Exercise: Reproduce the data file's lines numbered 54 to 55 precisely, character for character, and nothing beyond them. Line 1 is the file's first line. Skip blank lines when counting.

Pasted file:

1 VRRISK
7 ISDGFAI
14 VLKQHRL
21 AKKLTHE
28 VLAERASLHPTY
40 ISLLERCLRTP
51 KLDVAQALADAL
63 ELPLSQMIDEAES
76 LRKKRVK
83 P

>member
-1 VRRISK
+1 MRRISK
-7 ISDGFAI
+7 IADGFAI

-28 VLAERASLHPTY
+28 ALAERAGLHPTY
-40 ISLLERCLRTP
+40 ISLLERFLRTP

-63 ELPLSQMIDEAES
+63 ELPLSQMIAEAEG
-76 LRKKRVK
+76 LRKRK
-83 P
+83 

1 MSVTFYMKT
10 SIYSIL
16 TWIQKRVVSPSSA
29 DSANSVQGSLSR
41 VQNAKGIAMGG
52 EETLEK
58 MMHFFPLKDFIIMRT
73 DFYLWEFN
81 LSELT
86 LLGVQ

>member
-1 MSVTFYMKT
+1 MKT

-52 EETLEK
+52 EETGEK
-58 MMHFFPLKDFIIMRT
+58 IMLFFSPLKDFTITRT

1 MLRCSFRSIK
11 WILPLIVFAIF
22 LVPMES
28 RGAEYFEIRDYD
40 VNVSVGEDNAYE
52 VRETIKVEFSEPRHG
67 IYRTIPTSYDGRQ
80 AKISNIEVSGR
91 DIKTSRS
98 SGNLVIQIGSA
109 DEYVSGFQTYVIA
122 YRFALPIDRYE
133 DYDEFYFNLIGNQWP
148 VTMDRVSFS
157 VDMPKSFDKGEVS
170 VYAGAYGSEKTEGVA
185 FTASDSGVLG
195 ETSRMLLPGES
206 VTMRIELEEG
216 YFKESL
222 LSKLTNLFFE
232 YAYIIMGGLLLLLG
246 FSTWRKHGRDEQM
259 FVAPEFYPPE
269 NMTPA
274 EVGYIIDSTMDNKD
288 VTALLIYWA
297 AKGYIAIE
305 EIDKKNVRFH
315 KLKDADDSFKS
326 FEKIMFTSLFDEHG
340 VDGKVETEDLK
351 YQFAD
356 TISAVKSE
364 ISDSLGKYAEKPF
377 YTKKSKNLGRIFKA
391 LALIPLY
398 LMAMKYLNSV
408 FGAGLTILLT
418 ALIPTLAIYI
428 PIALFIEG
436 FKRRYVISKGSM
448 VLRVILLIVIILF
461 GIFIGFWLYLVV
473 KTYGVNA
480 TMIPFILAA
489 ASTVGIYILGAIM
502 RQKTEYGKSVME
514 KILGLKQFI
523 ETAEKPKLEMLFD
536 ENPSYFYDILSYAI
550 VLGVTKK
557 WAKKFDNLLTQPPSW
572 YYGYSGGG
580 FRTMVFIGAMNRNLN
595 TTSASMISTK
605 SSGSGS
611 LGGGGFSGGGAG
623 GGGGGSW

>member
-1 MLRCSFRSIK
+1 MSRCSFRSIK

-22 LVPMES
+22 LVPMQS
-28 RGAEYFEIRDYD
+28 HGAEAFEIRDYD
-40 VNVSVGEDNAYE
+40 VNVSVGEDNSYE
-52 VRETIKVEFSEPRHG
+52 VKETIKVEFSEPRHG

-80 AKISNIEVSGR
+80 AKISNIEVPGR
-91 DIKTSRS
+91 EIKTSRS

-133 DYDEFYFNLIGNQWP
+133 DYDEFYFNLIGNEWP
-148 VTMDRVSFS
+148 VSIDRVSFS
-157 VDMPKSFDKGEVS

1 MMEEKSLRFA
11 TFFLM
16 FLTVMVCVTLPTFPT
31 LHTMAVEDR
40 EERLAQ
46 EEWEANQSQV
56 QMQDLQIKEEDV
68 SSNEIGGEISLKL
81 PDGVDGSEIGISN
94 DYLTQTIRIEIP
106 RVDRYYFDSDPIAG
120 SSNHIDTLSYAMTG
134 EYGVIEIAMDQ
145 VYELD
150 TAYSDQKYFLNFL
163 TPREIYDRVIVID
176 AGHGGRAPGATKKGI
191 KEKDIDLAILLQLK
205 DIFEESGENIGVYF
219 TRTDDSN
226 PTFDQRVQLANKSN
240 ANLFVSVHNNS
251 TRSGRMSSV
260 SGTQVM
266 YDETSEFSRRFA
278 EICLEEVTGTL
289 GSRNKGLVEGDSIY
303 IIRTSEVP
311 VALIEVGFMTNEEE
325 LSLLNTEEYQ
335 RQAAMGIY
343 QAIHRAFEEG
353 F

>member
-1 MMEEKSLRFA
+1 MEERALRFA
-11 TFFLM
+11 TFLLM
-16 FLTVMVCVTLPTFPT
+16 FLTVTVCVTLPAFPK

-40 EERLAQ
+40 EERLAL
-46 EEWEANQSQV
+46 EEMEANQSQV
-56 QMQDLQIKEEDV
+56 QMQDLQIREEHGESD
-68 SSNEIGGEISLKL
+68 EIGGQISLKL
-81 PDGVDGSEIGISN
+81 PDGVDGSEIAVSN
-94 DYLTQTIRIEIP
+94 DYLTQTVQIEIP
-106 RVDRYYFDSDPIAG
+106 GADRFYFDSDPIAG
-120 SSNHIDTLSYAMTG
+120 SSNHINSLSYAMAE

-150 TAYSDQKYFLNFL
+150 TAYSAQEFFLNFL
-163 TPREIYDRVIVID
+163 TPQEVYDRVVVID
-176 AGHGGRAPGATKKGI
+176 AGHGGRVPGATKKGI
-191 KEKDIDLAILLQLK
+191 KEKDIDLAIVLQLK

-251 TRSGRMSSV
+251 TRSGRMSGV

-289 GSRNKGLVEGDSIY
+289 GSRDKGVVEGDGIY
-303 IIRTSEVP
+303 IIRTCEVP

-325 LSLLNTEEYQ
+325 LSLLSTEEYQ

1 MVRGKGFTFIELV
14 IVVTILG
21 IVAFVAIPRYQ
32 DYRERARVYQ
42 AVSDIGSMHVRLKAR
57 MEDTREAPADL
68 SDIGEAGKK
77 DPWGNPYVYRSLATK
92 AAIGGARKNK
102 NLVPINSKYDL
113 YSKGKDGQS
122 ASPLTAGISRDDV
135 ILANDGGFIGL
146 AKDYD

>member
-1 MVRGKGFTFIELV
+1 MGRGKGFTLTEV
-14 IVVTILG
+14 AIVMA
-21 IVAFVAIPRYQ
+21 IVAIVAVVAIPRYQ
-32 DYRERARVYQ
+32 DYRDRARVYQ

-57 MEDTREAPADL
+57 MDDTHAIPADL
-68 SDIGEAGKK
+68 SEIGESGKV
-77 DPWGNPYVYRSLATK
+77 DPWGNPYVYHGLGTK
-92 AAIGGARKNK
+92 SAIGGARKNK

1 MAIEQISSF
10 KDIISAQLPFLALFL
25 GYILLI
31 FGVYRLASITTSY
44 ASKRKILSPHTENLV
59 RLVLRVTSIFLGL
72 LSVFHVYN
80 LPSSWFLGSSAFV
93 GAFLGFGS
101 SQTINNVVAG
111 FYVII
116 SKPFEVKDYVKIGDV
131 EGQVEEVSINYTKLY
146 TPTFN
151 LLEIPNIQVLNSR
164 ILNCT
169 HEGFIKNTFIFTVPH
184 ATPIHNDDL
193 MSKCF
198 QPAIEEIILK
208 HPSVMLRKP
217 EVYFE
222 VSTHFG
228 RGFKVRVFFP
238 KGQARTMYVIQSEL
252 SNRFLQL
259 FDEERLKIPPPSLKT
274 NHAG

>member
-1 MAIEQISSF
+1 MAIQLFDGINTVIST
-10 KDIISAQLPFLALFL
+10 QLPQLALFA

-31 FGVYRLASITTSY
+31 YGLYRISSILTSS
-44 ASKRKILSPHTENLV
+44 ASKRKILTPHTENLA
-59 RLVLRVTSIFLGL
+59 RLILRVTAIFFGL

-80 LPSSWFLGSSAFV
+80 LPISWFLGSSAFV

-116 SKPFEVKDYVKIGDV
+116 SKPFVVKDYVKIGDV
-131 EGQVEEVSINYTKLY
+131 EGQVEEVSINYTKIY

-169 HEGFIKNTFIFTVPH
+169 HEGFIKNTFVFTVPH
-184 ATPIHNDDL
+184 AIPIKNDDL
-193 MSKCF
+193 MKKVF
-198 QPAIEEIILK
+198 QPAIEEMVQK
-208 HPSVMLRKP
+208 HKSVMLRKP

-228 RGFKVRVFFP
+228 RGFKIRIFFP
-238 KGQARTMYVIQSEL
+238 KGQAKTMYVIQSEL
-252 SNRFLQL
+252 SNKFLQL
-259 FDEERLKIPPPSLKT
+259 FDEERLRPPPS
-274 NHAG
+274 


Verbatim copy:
122 YRFALPIDRYE
133 DYDEFYFNLIGNQWP